Marcus Carey, a security researcher at Rapid7, agreed. "The light patch month in September will allow organizations to prepare for this, which is great as it has the potential to break things if applications are still using outdated certificates," said Carey, also in an email. "It almost seems as if Microsoft is intentionally giving organizations a light patch month so they can focus on updating their legacy certificates."
That's certainly possible, said Storms. "They could have made an administrative decision to delay other updates to give enterprises time [to work on their certificates]," he said.
Microsoft used that same tactic in March 2007, said Storms, when it issued no security bulletins because it wanted to give customers time to apply a Daylights Saving Time update to Windows that had been prompted by widespread changes in the U.S.
Next week's slate will be smaller than in past Septembers, Storms noted: In 2011, Microsoft shipped five updates that month, while in 2010 and 2009, the company issued 10 and five, respectively.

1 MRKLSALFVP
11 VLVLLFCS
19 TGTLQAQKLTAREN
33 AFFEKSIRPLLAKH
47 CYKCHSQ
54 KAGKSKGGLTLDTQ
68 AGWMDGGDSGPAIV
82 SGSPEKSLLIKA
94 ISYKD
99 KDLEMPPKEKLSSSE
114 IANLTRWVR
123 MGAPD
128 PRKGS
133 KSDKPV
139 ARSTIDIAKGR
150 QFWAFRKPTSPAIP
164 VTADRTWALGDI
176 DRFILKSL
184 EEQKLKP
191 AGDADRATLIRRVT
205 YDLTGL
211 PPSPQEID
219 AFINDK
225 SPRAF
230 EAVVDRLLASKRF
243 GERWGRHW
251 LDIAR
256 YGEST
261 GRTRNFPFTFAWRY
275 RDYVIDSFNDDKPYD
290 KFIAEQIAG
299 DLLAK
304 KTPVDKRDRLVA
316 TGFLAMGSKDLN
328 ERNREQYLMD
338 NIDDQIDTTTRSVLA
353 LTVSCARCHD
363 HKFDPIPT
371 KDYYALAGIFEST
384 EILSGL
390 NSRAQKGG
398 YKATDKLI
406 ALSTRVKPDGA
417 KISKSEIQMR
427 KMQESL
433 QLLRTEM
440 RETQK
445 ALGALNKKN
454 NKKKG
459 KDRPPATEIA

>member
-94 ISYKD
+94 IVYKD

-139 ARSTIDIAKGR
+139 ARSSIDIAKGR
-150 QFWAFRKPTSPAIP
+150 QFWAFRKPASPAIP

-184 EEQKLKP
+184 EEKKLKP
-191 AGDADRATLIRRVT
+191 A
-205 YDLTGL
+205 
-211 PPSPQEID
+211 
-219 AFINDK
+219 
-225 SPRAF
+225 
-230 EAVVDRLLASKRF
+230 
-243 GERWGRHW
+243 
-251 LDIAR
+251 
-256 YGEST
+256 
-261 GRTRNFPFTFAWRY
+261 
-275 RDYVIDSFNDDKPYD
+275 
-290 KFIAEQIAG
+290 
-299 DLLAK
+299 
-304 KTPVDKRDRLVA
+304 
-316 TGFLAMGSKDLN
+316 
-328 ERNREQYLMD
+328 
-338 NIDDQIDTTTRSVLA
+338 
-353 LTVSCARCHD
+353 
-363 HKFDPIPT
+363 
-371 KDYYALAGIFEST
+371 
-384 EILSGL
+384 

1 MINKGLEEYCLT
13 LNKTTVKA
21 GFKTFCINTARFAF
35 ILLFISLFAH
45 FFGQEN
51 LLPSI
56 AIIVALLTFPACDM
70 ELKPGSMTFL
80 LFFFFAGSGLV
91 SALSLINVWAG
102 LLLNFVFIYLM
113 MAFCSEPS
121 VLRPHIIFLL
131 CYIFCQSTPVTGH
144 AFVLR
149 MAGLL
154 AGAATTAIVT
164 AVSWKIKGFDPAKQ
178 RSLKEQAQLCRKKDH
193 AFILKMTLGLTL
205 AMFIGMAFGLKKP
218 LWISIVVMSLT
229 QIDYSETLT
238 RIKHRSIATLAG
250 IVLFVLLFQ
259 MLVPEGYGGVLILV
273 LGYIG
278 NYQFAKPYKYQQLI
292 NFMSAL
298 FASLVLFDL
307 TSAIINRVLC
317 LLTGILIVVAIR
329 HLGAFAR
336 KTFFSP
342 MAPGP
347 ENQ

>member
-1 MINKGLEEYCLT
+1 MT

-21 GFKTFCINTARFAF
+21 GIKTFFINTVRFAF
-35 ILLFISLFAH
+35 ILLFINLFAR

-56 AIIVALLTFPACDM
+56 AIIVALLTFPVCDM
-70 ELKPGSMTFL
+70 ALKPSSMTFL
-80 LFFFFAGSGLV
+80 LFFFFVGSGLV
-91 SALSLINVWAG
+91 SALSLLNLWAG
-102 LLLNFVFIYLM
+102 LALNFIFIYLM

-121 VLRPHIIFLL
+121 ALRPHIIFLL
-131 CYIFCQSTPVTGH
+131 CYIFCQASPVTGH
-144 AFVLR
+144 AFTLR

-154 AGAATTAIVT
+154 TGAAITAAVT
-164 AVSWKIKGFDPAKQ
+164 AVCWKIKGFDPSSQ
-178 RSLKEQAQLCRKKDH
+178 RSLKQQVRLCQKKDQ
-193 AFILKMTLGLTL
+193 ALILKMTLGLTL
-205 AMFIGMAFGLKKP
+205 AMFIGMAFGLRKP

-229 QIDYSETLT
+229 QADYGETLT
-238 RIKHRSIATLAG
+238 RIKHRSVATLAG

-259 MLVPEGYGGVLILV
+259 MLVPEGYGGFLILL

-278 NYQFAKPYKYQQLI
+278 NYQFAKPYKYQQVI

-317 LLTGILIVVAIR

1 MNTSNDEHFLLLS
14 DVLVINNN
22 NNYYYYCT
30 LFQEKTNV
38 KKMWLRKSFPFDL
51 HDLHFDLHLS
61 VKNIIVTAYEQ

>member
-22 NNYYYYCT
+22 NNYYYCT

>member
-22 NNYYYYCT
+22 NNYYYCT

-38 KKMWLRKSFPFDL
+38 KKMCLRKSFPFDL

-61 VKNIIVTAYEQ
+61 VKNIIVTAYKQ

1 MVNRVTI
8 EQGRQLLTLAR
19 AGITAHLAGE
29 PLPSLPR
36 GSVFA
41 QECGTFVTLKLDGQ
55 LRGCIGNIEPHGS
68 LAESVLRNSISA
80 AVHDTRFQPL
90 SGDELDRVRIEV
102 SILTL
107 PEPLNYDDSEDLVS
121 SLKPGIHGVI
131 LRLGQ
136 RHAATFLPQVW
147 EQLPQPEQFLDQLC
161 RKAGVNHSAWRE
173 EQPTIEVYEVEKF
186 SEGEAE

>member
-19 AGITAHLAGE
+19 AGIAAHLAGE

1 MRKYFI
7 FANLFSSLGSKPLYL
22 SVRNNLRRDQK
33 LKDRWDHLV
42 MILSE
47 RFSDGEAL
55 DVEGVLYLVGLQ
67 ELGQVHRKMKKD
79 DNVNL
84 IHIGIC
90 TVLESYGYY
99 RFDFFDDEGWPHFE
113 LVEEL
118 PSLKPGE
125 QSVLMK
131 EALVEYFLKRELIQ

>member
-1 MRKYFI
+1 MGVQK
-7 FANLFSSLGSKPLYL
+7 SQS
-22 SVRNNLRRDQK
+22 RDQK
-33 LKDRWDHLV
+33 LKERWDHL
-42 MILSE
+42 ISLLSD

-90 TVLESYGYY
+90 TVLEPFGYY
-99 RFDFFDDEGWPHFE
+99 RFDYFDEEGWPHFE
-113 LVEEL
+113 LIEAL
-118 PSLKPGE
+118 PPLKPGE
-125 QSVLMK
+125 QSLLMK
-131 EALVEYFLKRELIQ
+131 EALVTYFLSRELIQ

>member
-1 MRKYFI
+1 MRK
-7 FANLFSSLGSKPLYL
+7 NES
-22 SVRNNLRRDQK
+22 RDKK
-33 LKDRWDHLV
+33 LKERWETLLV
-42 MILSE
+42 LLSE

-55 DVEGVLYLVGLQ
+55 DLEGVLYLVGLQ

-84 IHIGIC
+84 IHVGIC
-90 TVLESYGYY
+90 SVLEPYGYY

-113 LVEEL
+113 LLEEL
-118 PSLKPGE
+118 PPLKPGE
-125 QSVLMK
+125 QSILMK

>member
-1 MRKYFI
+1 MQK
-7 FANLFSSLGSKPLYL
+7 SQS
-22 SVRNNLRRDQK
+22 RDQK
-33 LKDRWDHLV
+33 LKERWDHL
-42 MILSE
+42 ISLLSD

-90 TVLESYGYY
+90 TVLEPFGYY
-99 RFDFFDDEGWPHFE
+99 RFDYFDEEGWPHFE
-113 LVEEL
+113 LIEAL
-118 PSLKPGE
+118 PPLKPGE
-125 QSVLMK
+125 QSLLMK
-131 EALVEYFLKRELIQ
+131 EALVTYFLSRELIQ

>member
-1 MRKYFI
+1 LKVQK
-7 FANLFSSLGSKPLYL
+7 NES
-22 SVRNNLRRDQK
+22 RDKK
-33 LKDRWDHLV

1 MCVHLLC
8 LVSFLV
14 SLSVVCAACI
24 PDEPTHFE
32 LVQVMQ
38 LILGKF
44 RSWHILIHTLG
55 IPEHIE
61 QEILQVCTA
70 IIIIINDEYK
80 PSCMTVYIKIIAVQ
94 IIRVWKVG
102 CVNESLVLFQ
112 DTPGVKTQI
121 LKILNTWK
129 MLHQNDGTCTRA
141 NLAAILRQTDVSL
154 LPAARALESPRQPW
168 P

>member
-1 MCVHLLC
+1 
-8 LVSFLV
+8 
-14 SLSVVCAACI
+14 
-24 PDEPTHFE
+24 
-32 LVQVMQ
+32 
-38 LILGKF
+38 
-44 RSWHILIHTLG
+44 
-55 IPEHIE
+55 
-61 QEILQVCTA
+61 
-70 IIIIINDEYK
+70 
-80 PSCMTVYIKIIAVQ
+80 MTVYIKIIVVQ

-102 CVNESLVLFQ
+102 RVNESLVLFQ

The October update to kill certificates with shorter -- and thus more vulnerable -- keys was triggered by the discovery of Flame, the sophisticated espionage tool discovered by Kaspersky Lab. Flame infiltrated networks, scouted out the digital landscape, and used a variety of modules to pilfer information. Among its tricks was one called the "Holy Grail" by researchers: It managed to spoof Windows Update, Microsoft's update service, to infect completely-patched Windows PCs.
Microsoft reacted by killing off some of its own certificates and beefing up Windows Update's security.
During its investigation into Flame, Microsoft decided to harden the Windows certificate infrastructure. The result was its decision to block access to certificates with keys shorter than 1,024 bits.
"I'd bet that they always wanted to do this," said Storm, "but historically, Microsoft wants to support all their customers, even those with much older systems that rely on shorter keys. Because of Flame, they had a good reason to make this move."
Next week's update, while light, was still interesting to Storms, who noted that Patch Tuesday will not fix any flaws in Internet Explorer (IE), making this the first month in the last four to omit the browser.
In July, Microsoft announced it was ditching IE's every-other-month schedule, and would ship patches when they were ready.